And yet Angela keeps her at bay perfectly, too. I've always thought Mr. Robot uses Angela as a rough reflection of Elliot, and that's even more true this season. For one thing, she's trapped in an unforgiving environment, albeit one she more or less created of her own volition. For another, she's exploring two sides of her dual self — there's Corporate Angela, and there's Still Pissed Off About Her Mom Angela, and it's not clear where one begins and the other ends.
So the more this season settles into the two characters mirroring each other, the more it starts to make sense.
But there's lots and lots going on in "Handshake" beyond those two. We get a (probably inaccurate) answer as to what happened to Tyrell. (Mr. Robot tells Elliot that Mr. Robot killed Tyrell. But let's be honest, Mr. Robot is a liar.) We get some intriguing hints about Angela. And we get the revelation that Leon (who is perfectly played by Joey Bada$$, I should say) is watching over Elliot at the behest of Whiterose.
The whole thing is trippy and fun and comes so close to paying off. But I just don't know that it does. Elliot’s alternate reality never really earned itself, is the thing. I'm not sure we gained anything from it, in the way that we did with Elliot's revelations about Darlene or Mr. Robot. It was just an added layer of confusion, one the show didn't really need.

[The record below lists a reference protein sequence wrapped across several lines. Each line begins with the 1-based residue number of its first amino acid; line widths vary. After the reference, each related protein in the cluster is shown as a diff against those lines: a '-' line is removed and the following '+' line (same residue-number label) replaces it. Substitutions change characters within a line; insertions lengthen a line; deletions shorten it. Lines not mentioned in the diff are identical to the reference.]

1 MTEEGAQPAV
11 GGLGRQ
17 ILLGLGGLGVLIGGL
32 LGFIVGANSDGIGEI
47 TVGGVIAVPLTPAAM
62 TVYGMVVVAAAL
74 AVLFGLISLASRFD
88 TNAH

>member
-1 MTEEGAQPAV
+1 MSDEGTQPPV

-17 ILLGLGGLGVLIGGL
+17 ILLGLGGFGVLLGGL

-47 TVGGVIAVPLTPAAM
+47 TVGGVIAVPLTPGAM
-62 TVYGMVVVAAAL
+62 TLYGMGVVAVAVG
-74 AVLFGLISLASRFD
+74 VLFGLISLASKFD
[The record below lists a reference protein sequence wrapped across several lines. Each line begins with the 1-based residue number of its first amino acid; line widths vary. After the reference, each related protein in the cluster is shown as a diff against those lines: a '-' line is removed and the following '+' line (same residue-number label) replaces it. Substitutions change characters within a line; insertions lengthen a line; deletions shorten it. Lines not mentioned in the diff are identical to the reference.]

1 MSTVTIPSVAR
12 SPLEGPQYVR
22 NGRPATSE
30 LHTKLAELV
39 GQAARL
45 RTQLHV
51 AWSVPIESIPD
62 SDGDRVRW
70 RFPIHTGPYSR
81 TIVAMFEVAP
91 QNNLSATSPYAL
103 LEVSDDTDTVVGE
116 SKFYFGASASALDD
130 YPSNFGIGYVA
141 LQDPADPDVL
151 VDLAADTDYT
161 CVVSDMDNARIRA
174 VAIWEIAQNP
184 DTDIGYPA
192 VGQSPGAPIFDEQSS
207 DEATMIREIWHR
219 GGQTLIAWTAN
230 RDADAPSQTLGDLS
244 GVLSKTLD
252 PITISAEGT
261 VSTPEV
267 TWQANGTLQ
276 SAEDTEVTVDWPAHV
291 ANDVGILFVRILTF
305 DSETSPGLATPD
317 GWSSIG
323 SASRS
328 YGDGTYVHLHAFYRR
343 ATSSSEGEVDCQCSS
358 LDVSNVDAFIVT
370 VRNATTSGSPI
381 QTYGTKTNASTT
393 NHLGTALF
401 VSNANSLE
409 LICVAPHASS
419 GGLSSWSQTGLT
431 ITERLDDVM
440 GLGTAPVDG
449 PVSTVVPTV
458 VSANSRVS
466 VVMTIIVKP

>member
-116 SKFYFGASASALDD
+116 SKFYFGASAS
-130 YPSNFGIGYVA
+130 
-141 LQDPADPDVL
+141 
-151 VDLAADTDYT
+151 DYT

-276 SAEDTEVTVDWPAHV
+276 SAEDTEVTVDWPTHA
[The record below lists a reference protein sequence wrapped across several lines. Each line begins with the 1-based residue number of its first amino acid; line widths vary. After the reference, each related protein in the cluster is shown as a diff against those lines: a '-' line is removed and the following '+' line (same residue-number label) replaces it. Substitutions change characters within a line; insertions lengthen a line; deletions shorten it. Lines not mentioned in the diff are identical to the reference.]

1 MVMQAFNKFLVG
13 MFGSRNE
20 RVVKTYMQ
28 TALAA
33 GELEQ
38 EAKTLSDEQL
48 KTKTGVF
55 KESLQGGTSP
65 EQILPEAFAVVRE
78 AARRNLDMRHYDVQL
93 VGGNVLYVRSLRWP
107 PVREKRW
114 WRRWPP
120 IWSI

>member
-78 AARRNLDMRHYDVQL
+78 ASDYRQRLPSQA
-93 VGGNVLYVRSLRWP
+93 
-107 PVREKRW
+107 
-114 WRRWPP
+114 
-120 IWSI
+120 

Caroline: It also didn’t need to come quite this late in the season. If we got the same pan back from Elliot in prison in, say, the third episode, it might not have felt like such a tease.
I’m not under any illusions, here; I knew watching Mr. Robot meant signing up for allegorical chess matches and men bragging about how they’re probably gods. But this moment wasn’t a shock. It was the inevitable way out of a frustrating maze.
Also, as a side note: I have approximately a thousand questions about Elliot’s mother, who we’ve only ever seen in most after-school special style abuse role inside his own mind. I’d love to see her outside that context, if only to figure out who the hell she is and why every time Elliot thinks of her, it’s "NO MORE WIRE HANGERS!!!" with even less subtlety. What’s your damage, man?